17 Ohio N.U. L. Rev. 229 (1990-1991)
The Myths and Realities of Attorney Jury Selection Folklore and Scientific Jury Selection: What Works

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The Myths and Realities of Attorney Jury Selection Folklore
and Scientific Jury Selection: What Works?'
SOLOMON M. FULERO* AND STEVEN D. PENROD**
Expert jury selection consulting by psychologists, sociologists, com-
munication specialists, market researchers, and others, has become big
business. The largest consultation firms routinely work on multi-million
dollar cases, and may charge the lawyers who use them fees upward
of $100,000.2
Despite this boom, the academic community has remained luke-
warm in its evaluation of both the ethics and the efficacy of scientific
jury selection. While there are a number of studies linking demographic
and personality variables to attitudes, there is much less support for
the notion that these variables can be linked to juror verdicts.3 In order
to show that scientific jury selection works, this link must be estab-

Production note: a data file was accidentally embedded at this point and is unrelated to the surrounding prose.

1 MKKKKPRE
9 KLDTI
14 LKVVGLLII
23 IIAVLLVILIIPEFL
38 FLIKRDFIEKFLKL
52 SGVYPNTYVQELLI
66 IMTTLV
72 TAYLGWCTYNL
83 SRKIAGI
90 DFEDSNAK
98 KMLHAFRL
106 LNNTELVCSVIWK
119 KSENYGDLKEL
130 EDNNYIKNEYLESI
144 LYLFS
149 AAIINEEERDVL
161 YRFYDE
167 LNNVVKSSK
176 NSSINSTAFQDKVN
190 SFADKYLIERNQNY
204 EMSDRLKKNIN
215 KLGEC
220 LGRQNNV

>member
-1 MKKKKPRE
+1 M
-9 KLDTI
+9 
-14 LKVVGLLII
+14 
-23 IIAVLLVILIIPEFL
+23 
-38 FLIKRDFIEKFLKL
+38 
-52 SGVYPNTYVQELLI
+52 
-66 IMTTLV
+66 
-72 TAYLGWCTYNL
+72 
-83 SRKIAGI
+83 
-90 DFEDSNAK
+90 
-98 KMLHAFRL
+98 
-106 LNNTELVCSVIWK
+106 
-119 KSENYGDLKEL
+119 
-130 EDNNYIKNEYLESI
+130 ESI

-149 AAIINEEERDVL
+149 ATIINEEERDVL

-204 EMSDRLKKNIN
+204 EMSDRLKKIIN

lished. And perhaps more importantly, particularly in light of the
expense of the scientific jury selection method, it must be shown to be
superior to the traditional system of unassisted attorney jury selec-
tion. The purpose of this paper is (1) to recount and evaluate attorney
1. Reprinted with permission of Hemisphere Pub. Corp., N.Y., from Forensic Reports,
Vol. 3, p.233 (1990). The article has been revised by the authors from its original publication
in Forensic Reports.
*  Professor of Psychology, Sinclair College, Dayton, Ohio. B.A. 1973, University of
Maryland; M.A. 1975, University of Oregon; Ph.D. 1979, University of Oregon; J.D. 1979,
University of Oregon. Dr. Fulero also maintains private practices in law and psychology.
**  Professor of Law, University of Minnesota College of Law; B.A. 1969, Yale; J.D.
1974, Harvard University; Ph.D. 1979, Harvard University.
2. See Adler, Litigation Science: Consultants Dope Out the Mysteries of Jurors for
Clients Being Sued, Wall St. J., Oct. 24, 1989, at 1, col. 1.
3. See generally M. SAKs & R. HASTEE, SOCIAL PSYCHOLOGY IN COURT 47-71 (1978).

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